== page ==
The fatal breach at the U.S. Capitol on Friday could result in a delay in reopening the grounds around the building, according to The Associated Press.
The Capitol has been surrounded by security fencing since the January 6 riot by supporters of then-President Donald Trump. The pro-Trump rioters were attempting to prevent the counting of electoral college votes for Joe Biden, who won the November presidential election.
The outer ring of fencing was recently taken down, while an inner ring of fencing remains around the Capitol.
An AP story published Saturday quoted lawmakers expressing mixed opinions on whether the grounds should open sooner or later.
Acting Capitol Police Chief Yogananda Pittman told lawmakers in February that "the Capitol's security infrastructure must change."
A task force that conducted a security review of the Capitol grounds after the riot recommended eventually replacing barriers with mobile and retractable fencing.
Driver rams into barricade
On Friday, a U.S. Capitol Police officer was killed and another injured when a driver slammed a car into a barricade outside the Capitol.
The Capitol Police said the suspect exited the car with a knife in his hand and lunged at the officers. Capitol Police then fired at him. The suspect was identified as Noah Green, 25. Police are looking into his background for clues to a motive.
Members of Green's family issued a statement Saturday, saying they "feel great sympathy for the officer whose life was taken and the other injured during these events," according to The Washington Post. The statement added that Green experienced depression and potential mental illness.
The Post spoke with Green's brother Brendan, who said he had been concerned about his brother's mental health for some time. The siblings shared an apartment in Virginia. Brendan said Noah sent him a text Thursday after leaving their residence that said, "I'm sorry but I'm just going to go and live and be homeless."
Newsweek was able to capture some of the suspect's Facebook postings before they were taken down by the social media giant. One posting revealed that Green was an admirer of Minister Louis Farrakhan, the leader of the Nation of Islam (NOI). "The Minister is here to save me and the rest of humanity, even if it means facing death," the posting read.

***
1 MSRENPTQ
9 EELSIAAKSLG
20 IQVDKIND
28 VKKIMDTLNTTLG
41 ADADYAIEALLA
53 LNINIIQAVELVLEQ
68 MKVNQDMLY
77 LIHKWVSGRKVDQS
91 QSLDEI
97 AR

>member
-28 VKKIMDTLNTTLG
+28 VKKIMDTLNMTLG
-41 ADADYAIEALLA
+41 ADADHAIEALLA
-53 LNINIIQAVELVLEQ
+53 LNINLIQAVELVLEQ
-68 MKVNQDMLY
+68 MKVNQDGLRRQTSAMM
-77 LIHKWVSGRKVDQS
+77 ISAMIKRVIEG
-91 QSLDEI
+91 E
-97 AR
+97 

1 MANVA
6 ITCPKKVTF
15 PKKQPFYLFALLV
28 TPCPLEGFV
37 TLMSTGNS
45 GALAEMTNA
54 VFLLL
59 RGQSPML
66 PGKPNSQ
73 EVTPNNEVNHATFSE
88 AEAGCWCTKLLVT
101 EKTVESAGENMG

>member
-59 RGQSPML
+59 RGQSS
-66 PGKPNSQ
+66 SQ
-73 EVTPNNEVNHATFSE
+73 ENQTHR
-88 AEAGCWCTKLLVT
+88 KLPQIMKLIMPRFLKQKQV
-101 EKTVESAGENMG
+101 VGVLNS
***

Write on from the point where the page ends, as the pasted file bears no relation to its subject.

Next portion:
The Southern Poverty Law Center, a legal advocacy group focusing on civil rights and public interest litigation, has classified NOI as a hate group.
Police identified the officer who died in the attack as William "Billy" Evans. He was a member of the force's first responders unit and an 18-year veteran of the Capitol Police.
"Jill and I were heartbroken to learn of the violent attack at a security checkpoint on the U.S. Capitol grounds, which killed Officer William Evans of the U.S. Capitol Police, and left a fellow officer fighting for his life," Biden said in a statement Friday afternoon.
Biden, who was briefed on the attack, is spending the Easter weekend at Camp David, a presidential retreat in Maryland. He ordered flags at the White House to be flown at half-staff.
Friday's incident happened at a vehicle checkpoint on Constitution Avenue, on the Senate side of the U.S. Capitol Complex.
The attack "does not appear to be terrorism-related, but obviously we will continue to investigate," Robert Contee, the acting chief of the Washington Metropolitan Police Department, told reporters Friday.
The Washington police, with assistance from the FBI's Washington Field Office, took over the investigation into Friday's attack.
"Today, America's heart has been broken by the tragic and heroic death of one of our Capitol Police heroes: Officer William Evans," House Speaker Nancy Pelosi said in a statement. "He is a martyr for our democracy."
In a tweet Friday, Senate Minority Leader Mitch McConnell said:
About 2,200 U.S. National Guard troops have been providing additional security at the Capitol Complex since the January 6 riot.
VOA congressional correspondent Katherine Gypson and national security correspondent Jeff Seldin contributed to this report.